Can comedians inspire themselves and copy each other?
Copyright protection in various artistic fields is already recognized and respected, however in comedy and stand-up performances, the question remains as to whether a comedian can be inspired by another comedian by appropriating and translating a part of his sketch.
Article 19 of the Universal Declaration of Human Rights sets a the fundamental principle of freedom of expression, which means that every human being has the right to express his ideas and opinions. This freedom of expression has led comedians over the years to perform stand-up sketches and to express hilarious ideas. This freedom of expression is limited by copyright protection and allows authors to prevent copying. Under the Berne Convention, authors of artistic works are protected and enjoy copyright protection for their works. For example, Article 8 of the Convention grants exclusive rights to the author to authorize a translation of the work. However, in recent videos, cases of French comedians copying small parts of other comedians’ sketches have appeared on YouTube. It seems that this has happened without the consent of the latter.
Translation of a small part of a work
As mentioned, Article 8 of the Berne Convention gives exclusive rights to the author of a work to authorize a translation of the work. In addition, Article 12 of the Berne Convention grants exclusive rights to the author of a work to authorize the “adaptation, arrangement or alteration of their work”. These two rights are related because in some countries, the right of translation is covered by the right of adaptation. But how broad is the right of translation? It is common knowledge that an unauthorized translation of a whole work would be infringing the original work. But would the translation of only a part of the work also be infringing? In the case Infopaq C-5/08, the Court ruled that the copying of 11 words without the authorization of the author could be considered an infringement of copyright. Those 11 words were extracts of newspaper articles and the result of a data capture carried out by Infopaq. The Court laid down that infringement would occur in the situation where those 11 words would represent the author’s own intellectual creation.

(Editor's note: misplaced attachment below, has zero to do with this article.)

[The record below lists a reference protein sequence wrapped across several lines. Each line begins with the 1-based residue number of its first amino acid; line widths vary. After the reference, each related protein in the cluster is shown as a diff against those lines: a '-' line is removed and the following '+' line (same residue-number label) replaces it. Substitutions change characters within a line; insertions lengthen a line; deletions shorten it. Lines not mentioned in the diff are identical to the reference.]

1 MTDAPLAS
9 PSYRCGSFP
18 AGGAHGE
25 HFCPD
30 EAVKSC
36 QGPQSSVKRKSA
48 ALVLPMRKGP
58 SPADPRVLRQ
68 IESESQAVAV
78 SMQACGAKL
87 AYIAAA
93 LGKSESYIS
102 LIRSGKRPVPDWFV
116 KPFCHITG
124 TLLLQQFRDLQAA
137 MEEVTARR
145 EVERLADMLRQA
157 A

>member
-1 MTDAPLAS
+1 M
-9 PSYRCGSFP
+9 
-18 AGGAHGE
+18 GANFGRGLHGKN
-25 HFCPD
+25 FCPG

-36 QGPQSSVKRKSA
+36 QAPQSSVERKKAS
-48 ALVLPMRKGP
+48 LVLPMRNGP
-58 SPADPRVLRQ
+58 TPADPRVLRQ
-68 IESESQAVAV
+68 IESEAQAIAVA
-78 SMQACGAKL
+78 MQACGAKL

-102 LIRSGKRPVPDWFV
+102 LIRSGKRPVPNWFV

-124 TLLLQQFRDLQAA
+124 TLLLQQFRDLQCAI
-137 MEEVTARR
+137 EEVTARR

Ideas versus expression
Overall, it follows that copyright subsists in even small parts of a work, and their unauthorized reproduction is unlawful under copyright law, if those parts are considered original. But if even small parts can incur protection, does this mean that ideas are protected as well? One of the core principles behind copyright protection is that no protection is conferred onto ideas. Globally, this means that an author such as JK Rowling does not have copyright protection over stories concerning wizards going to a wizardry school. However, she does have a copyright protection over her stories and characters. In this light, the specificities of a humoristic sketch about the everyday life of people, even if a rather small piece of the sketch, would be considered as an expression rather than an idea.
A few exceptions exist, such as the parody exception, as a way to imitate a copyrighted work in a funny manner for humoristic effect. This would be acceptable and not infringe the original work of an author. However, in the present case, parody would not be accepted as the adapted parts are not altered and are not covered by the definition of a parody, as provided in the CJEU Deckmyn case.
Inspiration of a work is natural. In famous cases such as the Da Vinci case, the Supreme Court of the United Kingdom ruled that the book relied on historical facts and as such there was no infringement. It was proved that the author was inspired by the book of Baigent and Leigh; but inspiration cannot be viewed as infringement, especially when the inspiration is based on facts.
In the case of the comedians, copying parts of other’s sketches goes beyond inspiration. It would seem that the authors of the original works could claim copyright protection over their works. In countries such as the USA, however, authors have to register their work before they can start an infringement suit. Because of a registration fee involved, some works are not registered. Where every one of the sketches has to be paid for in order to start an infringement action, comedians may find it too costly to enforce their rights in the US.
|Written by Thomas Blouin, IPKM student 2018/19 - more blogs on Law Blogs Maastricht|